Subsequently, not being satisfied with the actions that were being taken by President Dwight David Eisenhower’s administration, in the 1960s presidential election, the American electorate elected President John Fitzgerald Kennedy, a first-term Senator from Massachusetts over the incumbent Vice President of the United States of America under President Dwight David Eisenhower: Vice President Richard Milhous Nixon. A lecture from POSC 458 - the Vietnam Wars seems to indicate that Vice President Richard Milhous Nixon’s poor performance in the first televised presidential debates could have been just as consequential if not more, than a rejection of President Dwight David Eisenhower’s policies towards the Vietnam War by the voters as television
As President Kennedy enters office he gives an speech on the celebration of freedom; symbolizing an end, as well as a beginning of a new nation. Kennedy rises for the opportunity for persuasion after his inauguration has been addressed and he scarcely beats nixon. President Kennedy uses his authority for persuasion to bring the american people together under his power. The president uses the experience of war,poverty,and the desire for peace to develop an emotional appeal between the U.S and the world population. In this speech Kennedy uses ethos,pathos,logos,as well as other rhetorical devices to convince the audience.
Kennedy wisely sticks to using pathos throughout his entire speech, rather than relying on his then-minimal ethos or allowing his stirring speech to become bogged down by logos represented by the dull facts and figures of statistics. As a very young President just starting his first term, Kennedy lacks the reputation and reliability that an older, more experienced politician might have available. While it is true that most of the nation had seen him on television during the Nixon-Kennedy Presidential debates, those debates were the near-total of the people’s exposure to the dashing young President, and a pretty face does not a solid political reputation make! However, no matter how dashing and heroic he might have appeared to be in those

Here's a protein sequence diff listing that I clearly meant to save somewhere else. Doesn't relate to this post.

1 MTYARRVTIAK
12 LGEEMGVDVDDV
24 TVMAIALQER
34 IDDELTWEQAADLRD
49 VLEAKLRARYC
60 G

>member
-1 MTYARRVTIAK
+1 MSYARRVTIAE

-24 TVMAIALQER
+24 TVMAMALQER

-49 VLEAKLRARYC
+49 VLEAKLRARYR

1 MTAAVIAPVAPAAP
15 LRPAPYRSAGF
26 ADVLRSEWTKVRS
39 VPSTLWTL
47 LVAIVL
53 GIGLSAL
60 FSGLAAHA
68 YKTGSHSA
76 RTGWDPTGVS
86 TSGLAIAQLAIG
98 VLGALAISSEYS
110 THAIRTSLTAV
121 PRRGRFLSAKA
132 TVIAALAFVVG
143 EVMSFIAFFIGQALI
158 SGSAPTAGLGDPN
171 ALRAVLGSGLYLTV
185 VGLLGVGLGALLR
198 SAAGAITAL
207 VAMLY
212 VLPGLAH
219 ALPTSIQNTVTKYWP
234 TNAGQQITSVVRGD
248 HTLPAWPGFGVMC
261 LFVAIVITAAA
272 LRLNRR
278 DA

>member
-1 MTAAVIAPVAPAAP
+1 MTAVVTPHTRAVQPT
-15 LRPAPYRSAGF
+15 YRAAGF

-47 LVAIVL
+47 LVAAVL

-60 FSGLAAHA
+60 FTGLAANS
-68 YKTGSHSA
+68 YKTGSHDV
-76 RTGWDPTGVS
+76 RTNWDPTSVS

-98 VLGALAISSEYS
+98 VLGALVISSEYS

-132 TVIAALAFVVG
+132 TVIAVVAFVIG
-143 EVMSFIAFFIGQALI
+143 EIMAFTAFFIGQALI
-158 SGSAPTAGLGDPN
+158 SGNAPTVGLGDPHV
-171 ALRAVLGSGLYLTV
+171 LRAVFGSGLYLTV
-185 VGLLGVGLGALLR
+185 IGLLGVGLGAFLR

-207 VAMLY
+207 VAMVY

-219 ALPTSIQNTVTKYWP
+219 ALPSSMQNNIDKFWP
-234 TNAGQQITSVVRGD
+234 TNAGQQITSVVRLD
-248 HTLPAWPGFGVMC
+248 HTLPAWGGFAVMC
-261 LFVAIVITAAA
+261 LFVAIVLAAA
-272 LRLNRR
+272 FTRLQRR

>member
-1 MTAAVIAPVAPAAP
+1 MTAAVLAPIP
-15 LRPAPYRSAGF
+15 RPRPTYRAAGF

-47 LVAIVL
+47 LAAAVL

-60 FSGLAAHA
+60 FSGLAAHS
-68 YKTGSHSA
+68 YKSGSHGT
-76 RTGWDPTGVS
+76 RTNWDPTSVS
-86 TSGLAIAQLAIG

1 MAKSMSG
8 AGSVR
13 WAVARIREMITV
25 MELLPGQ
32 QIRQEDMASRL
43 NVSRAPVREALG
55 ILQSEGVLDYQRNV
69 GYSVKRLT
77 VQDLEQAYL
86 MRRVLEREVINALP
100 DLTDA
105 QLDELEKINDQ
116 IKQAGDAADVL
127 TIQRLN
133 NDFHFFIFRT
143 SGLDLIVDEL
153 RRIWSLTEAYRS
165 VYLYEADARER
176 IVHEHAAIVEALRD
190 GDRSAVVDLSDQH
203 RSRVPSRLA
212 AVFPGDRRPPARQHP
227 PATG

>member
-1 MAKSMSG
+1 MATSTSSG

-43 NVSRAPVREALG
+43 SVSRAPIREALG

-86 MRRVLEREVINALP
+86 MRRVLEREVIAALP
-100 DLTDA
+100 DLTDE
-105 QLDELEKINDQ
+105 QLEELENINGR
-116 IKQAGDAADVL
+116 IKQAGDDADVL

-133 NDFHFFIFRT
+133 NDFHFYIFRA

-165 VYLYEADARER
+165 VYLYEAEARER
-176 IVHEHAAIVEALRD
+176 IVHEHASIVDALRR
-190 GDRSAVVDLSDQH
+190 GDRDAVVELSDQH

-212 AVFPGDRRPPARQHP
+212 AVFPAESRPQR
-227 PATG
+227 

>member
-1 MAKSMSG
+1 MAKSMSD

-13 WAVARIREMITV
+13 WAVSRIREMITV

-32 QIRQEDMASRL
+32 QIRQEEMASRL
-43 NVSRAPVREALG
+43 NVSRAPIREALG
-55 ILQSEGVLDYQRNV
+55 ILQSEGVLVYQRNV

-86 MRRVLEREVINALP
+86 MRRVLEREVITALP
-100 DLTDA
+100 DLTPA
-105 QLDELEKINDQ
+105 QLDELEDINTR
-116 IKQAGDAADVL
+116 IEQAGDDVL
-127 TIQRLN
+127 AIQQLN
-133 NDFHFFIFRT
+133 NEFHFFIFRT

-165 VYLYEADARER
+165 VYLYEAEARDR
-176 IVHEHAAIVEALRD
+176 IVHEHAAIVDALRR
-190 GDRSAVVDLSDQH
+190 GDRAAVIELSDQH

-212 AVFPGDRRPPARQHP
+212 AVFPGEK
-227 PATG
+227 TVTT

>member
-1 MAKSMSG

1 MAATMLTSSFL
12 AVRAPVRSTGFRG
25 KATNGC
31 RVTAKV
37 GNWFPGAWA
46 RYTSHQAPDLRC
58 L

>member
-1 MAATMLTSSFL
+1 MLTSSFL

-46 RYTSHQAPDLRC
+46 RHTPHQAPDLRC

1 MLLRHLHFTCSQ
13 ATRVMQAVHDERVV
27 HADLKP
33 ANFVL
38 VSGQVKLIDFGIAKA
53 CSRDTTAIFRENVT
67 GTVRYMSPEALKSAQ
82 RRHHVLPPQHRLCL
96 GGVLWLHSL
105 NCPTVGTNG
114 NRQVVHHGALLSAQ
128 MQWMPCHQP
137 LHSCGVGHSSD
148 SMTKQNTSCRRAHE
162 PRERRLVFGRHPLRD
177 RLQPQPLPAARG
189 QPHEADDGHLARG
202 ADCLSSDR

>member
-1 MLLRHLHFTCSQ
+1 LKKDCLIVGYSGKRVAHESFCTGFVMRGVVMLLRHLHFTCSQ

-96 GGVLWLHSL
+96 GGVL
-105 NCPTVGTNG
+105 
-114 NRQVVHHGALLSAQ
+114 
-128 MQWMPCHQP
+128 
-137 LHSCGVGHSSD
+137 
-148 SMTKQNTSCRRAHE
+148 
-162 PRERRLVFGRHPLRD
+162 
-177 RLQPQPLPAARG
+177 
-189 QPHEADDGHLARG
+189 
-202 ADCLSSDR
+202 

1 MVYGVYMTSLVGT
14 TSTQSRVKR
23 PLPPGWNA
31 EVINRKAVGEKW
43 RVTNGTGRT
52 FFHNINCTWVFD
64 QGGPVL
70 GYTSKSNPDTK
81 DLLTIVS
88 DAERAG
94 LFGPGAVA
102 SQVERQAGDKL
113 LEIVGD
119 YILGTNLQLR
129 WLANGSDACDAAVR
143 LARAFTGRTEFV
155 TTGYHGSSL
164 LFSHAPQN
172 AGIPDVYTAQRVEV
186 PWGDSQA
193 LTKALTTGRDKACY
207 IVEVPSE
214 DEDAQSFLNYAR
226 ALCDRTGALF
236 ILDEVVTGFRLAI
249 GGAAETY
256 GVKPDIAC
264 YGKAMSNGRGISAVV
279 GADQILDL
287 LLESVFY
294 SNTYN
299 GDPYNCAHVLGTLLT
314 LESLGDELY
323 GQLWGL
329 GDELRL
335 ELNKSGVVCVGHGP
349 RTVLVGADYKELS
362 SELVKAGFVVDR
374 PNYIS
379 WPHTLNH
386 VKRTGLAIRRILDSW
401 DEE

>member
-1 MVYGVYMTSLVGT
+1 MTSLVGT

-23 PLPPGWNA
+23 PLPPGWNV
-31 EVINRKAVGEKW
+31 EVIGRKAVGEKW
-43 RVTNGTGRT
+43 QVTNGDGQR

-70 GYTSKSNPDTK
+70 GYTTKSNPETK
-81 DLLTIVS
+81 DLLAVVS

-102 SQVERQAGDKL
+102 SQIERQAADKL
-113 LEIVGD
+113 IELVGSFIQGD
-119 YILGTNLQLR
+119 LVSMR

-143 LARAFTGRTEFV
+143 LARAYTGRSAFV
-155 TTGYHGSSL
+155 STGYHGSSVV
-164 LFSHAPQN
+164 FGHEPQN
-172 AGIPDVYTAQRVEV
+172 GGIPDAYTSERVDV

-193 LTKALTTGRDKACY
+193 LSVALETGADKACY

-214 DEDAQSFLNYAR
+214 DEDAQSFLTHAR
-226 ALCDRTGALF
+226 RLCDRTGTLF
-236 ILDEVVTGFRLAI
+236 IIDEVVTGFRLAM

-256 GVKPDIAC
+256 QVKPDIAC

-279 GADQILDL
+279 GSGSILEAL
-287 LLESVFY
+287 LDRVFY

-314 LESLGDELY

John F. Kennedy appeals to the audience by establishing himself as a respectable man, producing credibility. He demonstrates appreciation to “our soldiers and sailors” for protecting our freedoms and establishes a common ground that Kennedy and his audience are the Americans.
In his speech Kennedy uses different rhetorical devices to unify the citizens of both the United States and the world. Kennedy was giving this speech after winning by a very small margin of votes so he was trying to unite the people of the United States and show he was the correct choice for the president. This speech was given during the Cold War so he was trying to connect the people around the whole world and establish peace. Kennedy was able to unify the people and try to establish peace while at the same time making himself seem like a very competent leader. In his speech Kennedy tries to build his credibility as a personable leader by creating ethos.
At the time, Senator Kennedy was campaigning to become the Democratic presidential candidate. When he spoke at the two universities he brought up the main issues of the country at the time, the Vietnam war and racism. Kennedy spoke about the issues in front of nine-thousand or more college students, and he was
In 1961, the United States of America was struggling to fight communism internationally and protect its people from negative outside forces. Along with these complications, there were struggles with racial and social inequalities. The country was on the brink of its breaking point, needing a resilient and reassuring leader; President John F. Kennedy, in his inaugural speech, offered the people of the United States the reassurance they desired. A hortatory tone was used by the president to deliver and convey a sense of inspiration to a country whose people needed it greatly. Kennedy applied interpersonal diction and the meticulous use of aphorisms to unceasingly inspire the citizens of America to unite and serve their country, and the world,